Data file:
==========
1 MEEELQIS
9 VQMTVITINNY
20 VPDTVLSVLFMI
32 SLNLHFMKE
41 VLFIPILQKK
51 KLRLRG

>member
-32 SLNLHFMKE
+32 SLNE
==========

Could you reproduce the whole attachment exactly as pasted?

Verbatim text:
1 MEEELQIS
9 VQMTVITINNY
20 VPDTVLSVLFMI
32 SLNLHFMKE
41 VLFIPILQKK
51 KLRLRG

>member
-32 SLNLHFMKE
+32 SLNE